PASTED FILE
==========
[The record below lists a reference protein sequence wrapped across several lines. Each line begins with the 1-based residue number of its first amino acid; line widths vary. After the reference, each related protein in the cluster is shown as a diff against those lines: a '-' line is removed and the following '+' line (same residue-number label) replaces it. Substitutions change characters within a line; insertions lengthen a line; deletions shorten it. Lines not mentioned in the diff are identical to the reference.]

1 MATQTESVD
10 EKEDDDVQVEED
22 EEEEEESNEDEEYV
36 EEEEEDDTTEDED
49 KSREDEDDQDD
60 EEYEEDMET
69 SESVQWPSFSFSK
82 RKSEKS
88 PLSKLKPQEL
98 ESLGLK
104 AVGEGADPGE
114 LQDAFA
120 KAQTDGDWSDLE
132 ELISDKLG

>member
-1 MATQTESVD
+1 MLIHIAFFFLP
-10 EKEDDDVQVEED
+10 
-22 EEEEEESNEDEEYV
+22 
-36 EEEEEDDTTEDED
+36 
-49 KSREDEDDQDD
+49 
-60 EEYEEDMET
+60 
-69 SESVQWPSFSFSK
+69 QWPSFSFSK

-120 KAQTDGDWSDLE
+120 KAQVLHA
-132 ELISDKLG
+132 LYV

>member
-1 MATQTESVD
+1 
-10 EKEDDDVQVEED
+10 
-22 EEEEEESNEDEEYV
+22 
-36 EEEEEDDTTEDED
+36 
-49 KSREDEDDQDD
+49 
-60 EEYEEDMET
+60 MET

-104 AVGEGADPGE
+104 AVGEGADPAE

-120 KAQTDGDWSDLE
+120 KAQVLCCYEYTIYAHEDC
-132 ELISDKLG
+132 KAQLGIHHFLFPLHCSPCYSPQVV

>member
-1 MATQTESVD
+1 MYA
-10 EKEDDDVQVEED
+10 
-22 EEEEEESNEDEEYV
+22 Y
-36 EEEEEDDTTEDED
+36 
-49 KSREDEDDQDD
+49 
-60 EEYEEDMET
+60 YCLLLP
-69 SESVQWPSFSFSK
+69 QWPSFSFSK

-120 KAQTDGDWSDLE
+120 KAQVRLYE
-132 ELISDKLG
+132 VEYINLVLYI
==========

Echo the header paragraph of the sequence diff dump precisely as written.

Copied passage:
[The record below lists a reference protein sequence wrapped across several lines. Each line begins with the 1-based residue number of its first amino acid; line widths vary. After the reference, each related protein in the cluster is shown as a diff against those lines: a '-' line is removed and the following '+' line (same residue-number label) replaces it. Substitutions change characters within a line; insertions lengthen a line; deletions shorten it. Lines not mentioned in the diff are identical to the reference.]